Brian Plumridge - Winner, 2013 Award for Excellence & the Best Achievement in Radio & Online Journalism, Liverpool Hope University.

Runner Up, BBC Postgraduate Student Journalism Innovation Award 2012

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Monday, 7 April 2014

Fast and furious : speeding on the streets of Merseyside

Speeding. The police, politicians and road safety experts keep telling us how dangerous it is and still more and more people get caught doing it year in, year out.

We all have our own idea who does it most too. Me? I confess. I have it in for Audi and BMW drivers. Having decided long ago that it is always them sitting on my bumper, always them using fear of imminent disaster to force me out of the way. And that Beemer or Audi, it's always black too. Always.

Monday, 14 October 2013

England fans - a band of brothers destined to live down south?

When the Premier League announced last week it was giving £200,000 to help footy fans travel to away games there was general acceptance that this was a good call. The Football Supporters Federation(FSF) was happy, but added 'ticket costs are the main issue.'

Riding on a train - what it might cost you to get to Wembley

The cost of going to games has got out of control

"Once you add in travel costs, away fans shouldn't be expected to pay £50 and more to go to watch their team", said the FSF's Kevin Miles.

The cost of going to games has got out of control. The response? Clubs like Hull, Villa and Stoke offer their supporters free travel to games. Outrage over Manchester City fans being charged £62 for a ticket at Arsenal last season led to empty seats. In turn the Premier League fund is also being used to trim a few quid off the cost of away tickets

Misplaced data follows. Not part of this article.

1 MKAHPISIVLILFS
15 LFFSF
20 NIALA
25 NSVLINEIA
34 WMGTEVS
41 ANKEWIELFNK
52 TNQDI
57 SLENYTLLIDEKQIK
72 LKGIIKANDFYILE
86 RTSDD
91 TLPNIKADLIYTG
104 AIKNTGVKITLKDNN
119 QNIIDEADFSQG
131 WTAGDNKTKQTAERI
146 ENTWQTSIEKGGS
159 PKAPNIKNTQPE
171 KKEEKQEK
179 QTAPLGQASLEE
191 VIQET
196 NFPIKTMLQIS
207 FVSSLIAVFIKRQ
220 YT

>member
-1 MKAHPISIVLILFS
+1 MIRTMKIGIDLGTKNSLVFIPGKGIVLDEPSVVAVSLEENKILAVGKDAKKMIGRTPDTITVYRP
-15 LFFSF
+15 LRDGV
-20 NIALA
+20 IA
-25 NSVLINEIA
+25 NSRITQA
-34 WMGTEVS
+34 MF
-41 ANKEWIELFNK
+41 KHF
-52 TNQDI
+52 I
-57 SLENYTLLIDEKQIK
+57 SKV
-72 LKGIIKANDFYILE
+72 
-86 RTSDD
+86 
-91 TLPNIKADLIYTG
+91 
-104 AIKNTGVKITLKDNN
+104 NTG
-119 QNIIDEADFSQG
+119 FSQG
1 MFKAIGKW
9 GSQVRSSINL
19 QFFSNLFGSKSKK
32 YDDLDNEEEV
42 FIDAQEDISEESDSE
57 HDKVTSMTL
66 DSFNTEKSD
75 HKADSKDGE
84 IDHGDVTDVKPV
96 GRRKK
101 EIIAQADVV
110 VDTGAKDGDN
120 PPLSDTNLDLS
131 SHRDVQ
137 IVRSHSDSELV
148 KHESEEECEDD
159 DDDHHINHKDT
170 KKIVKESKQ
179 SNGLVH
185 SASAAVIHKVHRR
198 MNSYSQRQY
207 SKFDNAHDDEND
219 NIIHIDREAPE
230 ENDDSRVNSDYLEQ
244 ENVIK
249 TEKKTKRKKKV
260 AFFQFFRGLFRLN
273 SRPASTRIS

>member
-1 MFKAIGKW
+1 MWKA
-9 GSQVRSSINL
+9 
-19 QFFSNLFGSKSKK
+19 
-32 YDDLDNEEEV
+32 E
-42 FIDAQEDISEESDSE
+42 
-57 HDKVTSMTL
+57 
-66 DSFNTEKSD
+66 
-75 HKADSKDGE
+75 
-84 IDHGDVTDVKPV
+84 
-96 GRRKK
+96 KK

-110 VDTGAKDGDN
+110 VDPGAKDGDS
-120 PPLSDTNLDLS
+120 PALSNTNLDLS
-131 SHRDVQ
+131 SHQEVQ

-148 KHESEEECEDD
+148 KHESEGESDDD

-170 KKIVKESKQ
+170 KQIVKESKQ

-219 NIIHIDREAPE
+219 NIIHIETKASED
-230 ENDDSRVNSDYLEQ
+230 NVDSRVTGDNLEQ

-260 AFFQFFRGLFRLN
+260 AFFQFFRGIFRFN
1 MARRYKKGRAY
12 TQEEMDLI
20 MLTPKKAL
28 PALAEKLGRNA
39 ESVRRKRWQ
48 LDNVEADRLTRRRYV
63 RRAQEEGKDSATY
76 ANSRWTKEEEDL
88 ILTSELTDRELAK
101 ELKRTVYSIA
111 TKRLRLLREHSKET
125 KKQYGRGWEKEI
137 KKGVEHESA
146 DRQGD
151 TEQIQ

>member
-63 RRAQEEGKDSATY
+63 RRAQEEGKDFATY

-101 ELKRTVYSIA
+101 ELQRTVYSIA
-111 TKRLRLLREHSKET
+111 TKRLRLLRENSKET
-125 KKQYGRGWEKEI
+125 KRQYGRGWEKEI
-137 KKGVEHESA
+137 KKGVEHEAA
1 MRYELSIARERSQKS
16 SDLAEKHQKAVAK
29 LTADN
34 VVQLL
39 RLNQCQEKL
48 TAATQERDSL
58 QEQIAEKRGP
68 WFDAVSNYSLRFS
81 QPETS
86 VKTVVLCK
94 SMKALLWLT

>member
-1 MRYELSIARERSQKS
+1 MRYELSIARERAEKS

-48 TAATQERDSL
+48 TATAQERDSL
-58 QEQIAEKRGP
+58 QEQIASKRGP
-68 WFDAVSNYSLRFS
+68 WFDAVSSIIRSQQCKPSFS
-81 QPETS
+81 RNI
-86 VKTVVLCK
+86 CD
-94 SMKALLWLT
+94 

Now, that's all well and good if you are a Premier League club supporter.But what if you want to cheer on the national side? Last Friday England played Montenegro at Wembley. Ticket prices ranged from £10 and £20 in the family enclosure, to £35, £45, £55, and £65.

The majority of the nation has been turned into away supporters

Assuming that you don't have any kids, and you buy the cheapest ticket - £35 - is it possible to see England for under fifty quid, after adding in your other expenses?  Well, it might be if you live in London, but the problem with supporting England these days is that the majority of the nation has been turned into away supporters.

I took a look at just how much it would have cost you to travel from the provinces to see your national side. Excluding local travel (buses, tubes, taxis get you to a main line station), the findings are horrific.

If you're a Geordie with a streak of patriotism and a soft spot for three lions, last Friday for the Montenegro game you were looking at a day off work and a £128 return train ticket.

£128 plus a £35 match ticket = £163....considerably more than the fifty quid that the FSF believes is reasonable for any away supporter to pay.